Postoperative application of LLLT in cosmetic surgery has recorded a decline in lymphatic oedema. The stimulation of the deep tissue with the red and near infrared radiation enables better drainage of the lymphatic channels under the skin.
Can anyone apply for low level laser therapy?
Though low level laser can help a multitude of people afflicted with the above mentioned conditions, there are some factors that present a hurdle to the application of this treatment. Application in the presence of such conditions can further complicate the wellbeing of an individual.
This kind of therapy should not be applied on anyone who has just undergone steroid injections. There should always be a period of 24 hours injection and radiation to avoid further aggravation of symptoms.
The thyroid gland is extremely sensitive to light. It is, therefore, not advisable to target lasers towards the thyroid area.
Before cold laser therapy can be administered, the medical professional should know if the patient has a history of cancer. The laser should not be applied over any area with cancerous lesions. Consent should be obtained from the patient’s doctor in the event of uncertainty. There is still not enough evidence to support the safety of LLLT during cancer.
Patients suffering from epilepsy are sensitive to light. They should, therefore, be handled with caution so that the light from the laser does not trigger any episode.
Though no direct side effect can be attributed to LLLT in pregnant mothers, it is advisable to exercise extra caution when handling them.
What treatment plan should you expect from your medical professional?
Low level laser therapy is non-invasive, alleviating any fear you might have of undergoing treatment. The treatment can be performed prior to surgery to enhance healing or immediately after injury and treated daily or every other day. This all, however depends on the condition being treated and the responsiveness of the individual to said treatment.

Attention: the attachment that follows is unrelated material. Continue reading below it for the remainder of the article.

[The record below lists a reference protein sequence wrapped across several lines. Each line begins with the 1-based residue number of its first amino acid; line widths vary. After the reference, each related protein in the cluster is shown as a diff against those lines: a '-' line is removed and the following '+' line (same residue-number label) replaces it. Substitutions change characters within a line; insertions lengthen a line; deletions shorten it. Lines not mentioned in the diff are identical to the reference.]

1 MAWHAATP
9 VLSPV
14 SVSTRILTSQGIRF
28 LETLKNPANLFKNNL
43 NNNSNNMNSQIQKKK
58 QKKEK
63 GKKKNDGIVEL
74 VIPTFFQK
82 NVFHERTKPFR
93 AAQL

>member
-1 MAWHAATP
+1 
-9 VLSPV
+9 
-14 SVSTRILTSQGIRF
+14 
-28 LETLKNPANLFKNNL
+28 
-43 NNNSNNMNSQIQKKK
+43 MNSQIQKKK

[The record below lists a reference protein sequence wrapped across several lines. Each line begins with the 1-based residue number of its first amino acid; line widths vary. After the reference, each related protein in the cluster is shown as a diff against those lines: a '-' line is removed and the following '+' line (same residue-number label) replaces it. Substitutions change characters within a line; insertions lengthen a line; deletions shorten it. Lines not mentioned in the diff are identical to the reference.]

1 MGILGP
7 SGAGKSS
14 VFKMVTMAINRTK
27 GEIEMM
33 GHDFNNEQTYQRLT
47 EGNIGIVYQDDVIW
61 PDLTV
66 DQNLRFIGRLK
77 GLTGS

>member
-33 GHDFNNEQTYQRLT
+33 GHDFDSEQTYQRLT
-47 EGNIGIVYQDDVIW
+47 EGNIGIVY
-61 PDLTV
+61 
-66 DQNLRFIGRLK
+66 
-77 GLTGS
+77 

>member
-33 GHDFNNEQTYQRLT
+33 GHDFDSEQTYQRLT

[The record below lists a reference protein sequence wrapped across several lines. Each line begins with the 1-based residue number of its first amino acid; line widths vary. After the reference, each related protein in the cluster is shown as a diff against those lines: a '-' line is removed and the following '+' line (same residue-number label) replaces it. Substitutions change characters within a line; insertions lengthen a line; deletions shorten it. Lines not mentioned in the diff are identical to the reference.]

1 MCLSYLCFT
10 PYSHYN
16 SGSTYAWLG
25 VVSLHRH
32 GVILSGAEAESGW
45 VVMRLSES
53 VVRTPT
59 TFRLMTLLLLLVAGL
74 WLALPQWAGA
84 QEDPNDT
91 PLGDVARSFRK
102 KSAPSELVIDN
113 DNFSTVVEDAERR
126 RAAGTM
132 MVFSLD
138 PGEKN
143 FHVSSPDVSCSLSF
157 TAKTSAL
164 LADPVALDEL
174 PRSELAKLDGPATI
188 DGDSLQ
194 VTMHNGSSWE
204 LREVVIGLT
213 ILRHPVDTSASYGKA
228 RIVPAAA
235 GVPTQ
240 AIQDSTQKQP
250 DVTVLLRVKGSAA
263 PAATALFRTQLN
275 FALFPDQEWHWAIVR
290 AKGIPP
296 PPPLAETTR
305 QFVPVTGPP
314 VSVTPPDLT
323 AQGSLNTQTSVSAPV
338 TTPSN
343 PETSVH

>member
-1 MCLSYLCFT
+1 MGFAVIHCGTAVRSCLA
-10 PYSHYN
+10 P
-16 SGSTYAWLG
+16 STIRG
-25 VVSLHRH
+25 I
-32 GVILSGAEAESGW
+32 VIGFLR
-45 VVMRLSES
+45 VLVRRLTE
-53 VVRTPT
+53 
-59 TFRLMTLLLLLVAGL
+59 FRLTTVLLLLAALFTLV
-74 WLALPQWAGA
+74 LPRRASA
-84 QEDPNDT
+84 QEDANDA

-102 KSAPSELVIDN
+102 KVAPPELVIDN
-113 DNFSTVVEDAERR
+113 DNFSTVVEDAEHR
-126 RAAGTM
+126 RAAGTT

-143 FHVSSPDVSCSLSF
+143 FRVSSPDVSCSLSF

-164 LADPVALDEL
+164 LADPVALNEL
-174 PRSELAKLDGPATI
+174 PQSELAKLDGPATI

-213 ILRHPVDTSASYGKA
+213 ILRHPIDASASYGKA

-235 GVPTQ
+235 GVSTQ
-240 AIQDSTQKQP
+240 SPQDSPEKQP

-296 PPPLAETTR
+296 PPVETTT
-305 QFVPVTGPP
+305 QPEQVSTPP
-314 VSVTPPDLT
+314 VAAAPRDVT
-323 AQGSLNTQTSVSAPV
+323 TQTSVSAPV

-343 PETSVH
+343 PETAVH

If you happen to be afflicted by any condition that is within the purview of cold laser treatment, get in touch with us for a consultation.
Marnina Diprose holds a Bachelor Health Science in Dermal Therapies, a Diploma of Beauty Therapy and a Vocational Certificate of Laser and Light. Marnina has a strong passion in scar revision and holistic approaches to patient care. For media inquiries or if you have an interest in blog contribution please email email@example.com
Avci, P., Gupta, A., Sadasivam, M., Vecchio, D., Pam, Z., Pam, N., & Hamblin, M. R. (2013, March). Low-level laser (light) therapy (LLLT) in skin: stimulating, healing, restoring. In Seminars in cutaneous medicine and surgery (Vol. 32, No. 1, pp. 41-52). Frontline Medical Communications.
Hopkins, J. T., McLoda, T. A., Seegmiller, J. G., & David Baxter, G. (2004). Low-Level Laser Therapy Facilitates Superficial Wound Healing in Humans: A Triple-Blind, Sham-Controlled Study. Journal of Athletic Training, 39(3), 223–229.
Jadaud, E., & Bensadoun, R. (2012). Low-level laser therapy: a standard of supportive care for cancer therapy-induced oral mucositis in head and neck cancer patients? Laser Therapy, 21(4), 297–303. http://doi.org/10.5978/islsm.12-RE-01